By Joseph Bushby – Winelands Echo*
DURBAN, Dec 2 — (TerraViva) Isak and Toppies Kruiper have made their way across the country with a message, travelling all the way from their home in the Kalahari Desert of South Africa’s Northern Cape Province to the United Nations Climate Conference taking place in the port city of Durban on the eastern coast.
The two men have come to the 17th Conference of Parties (COP 17) following in the footsteps of David Kruiper, the late headman of the Bushmen, who worked throughout his life to defend the rights and way of life of his people.
“Jy weet, ek was gebore in die Kalahari,” says Isak Kruiper. “I was born and bred in the Kalahari. I love the Kalahari and would like to someday die in the Kalahari. But what is busy happening now, it looks to me that the Kalahari will die before us. And that is the reason why we are here at COP17.”
The two men spoke to TerraViva outside Durban’s International Convention Centre, slightly awed by their surroundings but determined to get their message across.
“We don’t know all the fancy technology of today we are just ordinary people who wants ordinary things. Look after our kids and the Kalahari,” Kruiper continued.
“The Kalahari, where we stay, is hot and dry and getting increasingly hotter and dryer by the day. The natural resources that we had, like the vegetation, are dying out due to the very little rain and this makes food scarce for the wild (animals), so they move further and further away from us. You know we cannot jump over the fences but they can.”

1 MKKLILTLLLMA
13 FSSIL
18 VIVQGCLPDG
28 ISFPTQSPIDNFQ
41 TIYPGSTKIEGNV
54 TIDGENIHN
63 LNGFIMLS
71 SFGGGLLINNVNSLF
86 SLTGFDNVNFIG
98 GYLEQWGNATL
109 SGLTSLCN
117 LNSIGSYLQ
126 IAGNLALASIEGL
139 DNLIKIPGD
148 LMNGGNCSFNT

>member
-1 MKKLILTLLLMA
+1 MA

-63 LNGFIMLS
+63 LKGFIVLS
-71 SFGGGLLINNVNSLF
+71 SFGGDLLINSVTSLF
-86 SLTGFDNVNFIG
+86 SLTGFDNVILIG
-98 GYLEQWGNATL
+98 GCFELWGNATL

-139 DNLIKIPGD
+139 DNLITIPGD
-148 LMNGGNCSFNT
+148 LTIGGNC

According to a report from the U.N. Permanent Forum on Indigenous Issues, rising temperatures, dune expansion and increased wind speeds results in the loss of vegetation and impacts on traditional cattle and goat farming practices.
The Bushmen are in many cases forced to live near boreholes drilled by the government, dependent on these for water.
Global warming is also causing similar problems elsewhere – in the Namib Desert, indigenous people are struggling to make a living. Far away in Asia, herders in Mongolia are enduring winters with temperatures more than 30 degrees below zero, killing off livestock and driving them to settle in towns.
Back in the Kalahari, Isak Kruiper fears for his way of life. “It becomes impossible to transfer our indigenous knowledge to our kids, because we must always look for something to eat. We want the government and every concerned group to please listen and help us.”
“Met armoede gaan ons te gronde,” said Kruiper. “Any help to the San communities would be welcome and appreciated.”
* Community media coverage of COP 17 is being supported by the Media Development & Diversity Agency of South Africa, which is promoting the participation of local journalists through a programme of training and reporting on climate change.